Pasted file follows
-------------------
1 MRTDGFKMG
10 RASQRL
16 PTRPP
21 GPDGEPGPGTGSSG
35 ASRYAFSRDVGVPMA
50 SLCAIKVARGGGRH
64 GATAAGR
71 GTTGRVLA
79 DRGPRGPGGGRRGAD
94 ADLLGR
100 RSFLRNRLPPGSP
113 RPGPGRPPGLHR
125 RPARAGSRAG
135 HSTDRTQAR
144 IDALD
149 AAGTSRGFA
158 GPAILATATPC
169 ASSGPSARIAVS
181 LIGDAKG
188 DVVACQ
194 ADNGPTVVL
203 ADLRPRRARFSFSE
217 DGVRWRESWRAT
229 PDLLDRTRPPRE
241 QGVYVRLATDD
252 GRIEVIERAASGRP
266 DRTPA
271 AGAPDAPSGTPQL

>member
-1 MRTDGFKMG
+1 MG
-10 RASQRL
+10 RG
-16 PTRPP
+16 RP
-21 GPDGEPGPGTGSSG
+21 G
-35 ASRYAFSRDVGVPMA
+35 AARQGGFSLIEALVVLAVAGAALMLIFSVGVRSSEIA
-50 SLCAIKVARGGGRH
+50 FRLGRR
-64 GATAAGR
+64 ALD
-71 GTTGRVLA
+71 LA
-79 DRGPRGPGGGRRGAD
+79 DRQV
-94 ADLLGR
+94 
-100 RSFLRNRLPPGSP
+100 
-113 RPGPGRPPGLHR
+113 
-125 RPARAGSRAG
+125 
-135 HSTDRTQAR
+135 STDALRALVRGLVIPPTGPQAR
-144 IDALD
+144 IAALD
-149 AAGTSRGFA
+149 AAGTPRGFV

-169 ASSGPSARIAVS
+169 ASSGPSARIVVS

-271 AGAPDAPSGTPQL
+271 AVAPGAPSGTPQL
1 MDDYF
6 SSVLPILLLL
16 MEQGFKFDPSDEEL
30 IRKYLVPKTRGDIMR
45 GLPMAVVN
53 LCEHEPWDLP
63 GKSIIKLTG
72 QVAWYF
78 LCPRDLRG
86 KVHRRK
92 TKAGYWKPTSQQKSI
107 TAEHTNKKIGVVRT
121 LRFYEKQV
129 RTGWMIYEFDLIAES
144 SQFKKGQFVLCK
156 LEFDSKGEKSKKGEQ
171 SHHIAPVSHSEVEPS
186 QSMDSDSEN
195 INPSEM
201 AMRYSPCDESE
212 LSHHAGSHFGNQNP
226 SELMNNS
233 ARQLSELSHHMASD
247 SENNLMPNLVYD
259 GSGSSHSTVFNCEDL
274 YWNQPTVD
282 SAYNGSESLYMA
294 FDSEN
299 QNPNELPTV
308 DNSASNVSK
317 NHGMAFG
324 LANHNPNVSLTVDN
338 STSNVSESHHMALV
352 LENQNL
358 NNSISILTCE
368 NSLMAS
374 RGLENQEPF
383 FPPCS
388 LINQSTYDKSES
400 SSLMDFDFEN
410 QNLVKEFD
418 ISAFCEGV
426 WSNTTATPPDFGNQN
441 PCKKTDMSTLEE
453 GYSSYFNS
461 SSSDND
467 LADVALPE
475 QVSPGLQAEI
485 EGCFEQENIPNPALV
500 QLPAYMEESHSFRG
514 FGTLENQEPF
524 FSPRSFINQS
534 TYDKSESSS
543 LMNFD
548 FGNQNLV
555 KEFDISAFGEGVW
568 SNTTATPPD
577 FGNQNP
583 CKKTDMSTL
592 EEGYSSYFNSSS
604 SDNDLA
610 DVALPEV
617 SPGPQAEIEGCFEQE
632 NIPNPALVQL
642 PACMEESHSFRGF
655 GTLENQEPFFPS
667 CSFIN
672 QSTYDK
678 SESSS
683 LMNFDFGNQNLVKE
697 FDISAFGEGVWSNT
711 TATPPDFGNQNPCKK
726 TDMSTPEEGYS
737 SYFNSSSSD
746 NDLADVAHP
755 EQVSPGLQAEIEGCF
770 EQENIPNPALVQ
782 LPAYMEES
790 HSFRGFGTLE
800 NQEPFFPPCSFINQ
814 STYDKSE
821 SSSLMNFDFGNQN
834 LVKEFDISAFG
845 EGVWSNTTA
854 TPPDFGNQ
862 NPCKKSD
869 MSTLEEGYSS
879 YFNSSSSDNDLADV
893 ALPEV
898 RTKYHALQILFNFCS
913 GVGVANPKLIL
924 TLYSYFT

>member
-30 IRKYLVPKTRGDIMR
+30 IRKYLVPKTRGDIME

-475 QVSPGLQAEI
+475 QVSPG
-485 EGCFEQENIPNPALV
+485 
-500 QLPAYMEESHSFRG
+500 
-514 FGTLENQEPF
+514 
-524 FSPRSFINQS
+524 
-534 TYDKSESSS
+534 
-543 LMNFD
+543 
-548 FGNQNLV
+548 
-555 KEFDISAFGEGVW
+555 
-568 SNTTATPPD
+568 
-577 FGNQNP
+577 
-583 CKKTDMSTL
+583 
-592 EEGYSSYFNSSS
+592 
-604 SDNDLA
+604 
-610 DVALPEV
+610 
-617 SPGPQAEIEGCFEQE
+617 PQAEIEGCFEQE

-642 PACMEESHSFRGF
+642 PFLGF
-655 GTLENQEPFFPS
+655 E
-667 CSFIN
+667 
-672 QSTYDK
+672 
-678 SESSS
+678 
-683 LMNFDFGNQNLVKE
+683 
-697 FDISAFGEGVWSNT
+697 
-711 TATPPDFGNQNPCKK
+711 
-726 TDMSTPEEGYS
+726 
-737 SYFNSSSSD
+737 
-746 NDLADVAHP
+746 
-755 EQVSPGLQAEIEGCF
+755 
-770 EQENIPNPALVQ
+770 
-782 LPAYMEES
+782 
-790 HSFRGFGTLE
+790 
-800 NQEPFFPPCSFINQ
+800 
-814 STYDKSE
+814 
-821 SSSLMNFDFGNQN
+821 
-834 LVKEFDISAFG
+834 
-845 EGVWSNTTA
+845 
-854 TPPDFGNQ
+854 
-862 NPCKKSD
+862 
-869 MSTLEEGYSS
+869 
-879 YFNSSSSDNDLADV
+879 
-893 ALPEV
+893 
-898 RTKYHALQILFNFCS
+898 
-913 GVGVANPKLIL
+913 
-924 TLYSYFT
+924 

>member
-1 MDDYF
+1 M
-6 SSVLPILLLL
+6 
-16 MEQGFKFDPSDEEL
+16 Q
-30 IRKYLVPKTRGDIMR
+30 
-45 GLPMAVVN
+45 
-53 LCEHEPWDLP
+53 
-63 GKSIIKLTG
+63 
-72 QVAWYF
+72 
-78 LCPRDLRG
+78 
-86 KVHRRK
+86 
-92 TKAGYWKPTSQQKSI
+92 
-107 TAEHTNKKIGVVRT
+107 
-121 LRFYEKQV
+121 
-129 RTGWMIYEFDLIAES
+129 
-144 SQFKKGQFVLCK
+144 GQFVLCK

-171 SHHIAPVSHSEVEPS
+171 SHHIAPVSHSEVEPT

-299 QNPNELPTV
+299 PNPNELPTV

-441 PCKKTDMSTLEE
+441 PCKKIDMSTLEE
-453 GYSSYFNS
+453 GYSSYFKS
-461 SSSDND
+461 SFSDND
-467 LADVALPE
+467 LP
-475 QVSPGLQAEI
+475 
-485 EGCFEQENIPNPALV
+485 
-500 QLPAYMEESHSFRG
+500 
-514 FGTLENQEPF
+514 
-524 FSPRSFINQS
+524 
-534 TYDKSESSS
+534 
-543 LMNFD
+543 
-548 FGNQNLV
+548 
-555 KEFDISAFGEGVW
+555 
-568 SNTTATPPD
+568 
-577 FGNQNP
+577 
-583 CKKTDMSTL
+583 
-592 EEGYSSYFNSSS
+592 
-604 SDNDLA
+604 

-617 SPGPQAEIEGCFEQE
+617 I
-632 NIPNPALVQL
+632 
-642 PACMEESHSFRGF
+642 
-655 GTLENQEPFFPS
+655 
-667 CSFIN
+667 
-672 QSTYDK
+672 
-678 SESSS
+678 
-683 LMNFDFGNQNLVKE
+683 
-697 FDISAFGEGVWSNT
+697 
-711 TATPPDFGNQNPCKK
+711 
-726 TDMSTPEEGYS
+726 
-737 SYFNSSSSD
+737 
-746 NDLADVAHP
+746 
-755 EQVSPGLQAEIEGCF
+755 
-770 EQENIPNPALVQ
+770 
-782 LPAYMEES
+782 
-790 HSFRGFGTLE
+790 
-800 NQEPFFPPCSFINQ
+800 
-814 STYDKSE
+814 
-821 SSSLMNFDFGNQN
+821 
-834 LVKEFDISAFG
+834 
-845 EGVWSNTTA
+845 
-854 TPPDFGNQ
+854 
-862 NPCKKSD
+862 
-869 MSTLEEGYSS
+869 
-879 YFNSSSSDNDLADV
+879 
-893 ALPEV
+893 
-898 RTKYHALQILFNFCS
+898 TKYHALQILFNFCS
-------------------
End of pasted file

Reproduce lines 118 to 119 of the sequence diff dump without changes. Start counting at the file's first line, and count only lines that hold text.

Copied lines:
534 TYDKSESSS
543 LMNFD